The average U.S. Internet connection speed was 6.7 Mbps in the first quarter of 2012, according to the latest Akamai “State of the Internet Report.” That’s a jump of 17% over the previous quarter, when the average connection speed appeared to have stalled at 5.8 Mbps.
Based on Akamai’s data, the U.S. now ranks twelfth worldwide in average Internet interconnection speed.
Delaware once again had the highest average connection speed of U.S. states, measuring an average connection speed of 10.2 Mbps in the first quarter of 2012, according to Akamai. Seven of the other states in the Top 10 also were in the eastern U.S. – including New Hampshire, Vermont, the District of Columbia, Rhode Island, Connecticut, Massachusetts and Maryland.
The only non-Eastern states in the Top 10 were Utah and Washington.
All states in the Top 10 had average connection speeds of 7.9 Mbps or higher. Here, too, gains were substantial, with all states in the Top 10 seeing growth of 14% or more in average connection speed since the previous quarter.
Akamai also noted that 60% of U.S. Internet connections were made at rates exceeding 4 Mbps – a jump of 9.4% over the previous quarter and 19% over the same period a year earlier.
This was the first Akamai report to track that number. In the past the company looked at the percentage of connections that exceeded 2 Mbps or higher. “We are revising the definition with a 4 Mbps threshold,” wrote the report author David Belson in an introductory letter to the report. “This brings it into line with the definition used as part of the United States National Broadband Plan, as well as with target speeds in the European Union and China.”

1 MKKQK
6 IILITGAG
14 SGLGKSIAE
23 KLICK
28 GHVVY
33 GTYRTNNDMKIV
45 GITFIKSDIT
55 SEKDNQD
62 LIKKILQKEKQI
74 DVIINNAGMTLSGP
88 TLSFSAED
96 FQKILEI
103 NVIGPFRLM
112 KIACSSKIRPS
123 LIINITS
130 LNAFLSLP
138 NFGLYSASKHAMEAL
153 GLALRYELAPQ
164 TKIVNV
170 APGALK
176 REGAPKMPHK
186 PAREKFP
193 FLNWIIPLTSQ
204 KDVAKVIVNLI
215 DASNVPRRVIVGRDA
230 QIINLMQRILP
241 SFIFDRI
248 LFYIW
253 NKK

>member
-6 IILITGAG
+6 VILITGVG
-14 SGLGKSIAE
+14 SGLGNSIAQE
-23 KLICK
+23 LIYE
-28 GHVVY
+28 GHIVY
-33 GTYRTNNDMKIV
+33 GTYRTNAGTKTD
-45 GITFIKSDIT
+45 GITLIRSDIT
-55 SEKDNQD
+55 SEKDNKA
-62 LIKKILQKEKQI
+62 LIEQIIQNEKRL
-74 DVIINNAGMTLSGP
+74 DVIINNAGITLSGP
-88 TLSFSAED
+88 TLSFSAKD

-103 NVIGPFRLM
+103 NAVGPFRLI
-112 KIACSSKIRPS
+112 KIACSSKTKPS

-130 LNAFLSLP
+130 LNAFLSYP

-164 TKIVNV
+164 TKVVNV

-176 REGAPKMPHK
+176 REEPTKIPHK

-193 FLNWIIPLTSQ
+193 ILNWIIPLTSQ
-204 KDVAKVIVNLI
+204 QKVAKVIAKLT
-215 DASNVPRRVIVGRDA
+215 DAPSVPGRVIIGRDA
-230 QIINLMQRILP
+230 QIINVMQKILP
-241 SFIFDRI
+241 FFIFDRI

Beginning with the first quarter of 2012, the report also tracks the percentage of connections at speeds of 10 Mbps or higher.
“Many countries and regions (such as the European Union) have longer-term connection speed targets in the tens or hundreds of Mbps,” wrote Belson.
In the first quarter of 2012, 15% of U.S. Internet connections were made at speeds of 10 Mbps or higher—up 50% over the previous quarter and nearly double (95%) in comparison with the previous year. The U.S. ranked tenth worldwide when measured by that metric.
Also beginning with the current report, Akamai will no longer be tracking Internet connections on a city-by-city basis.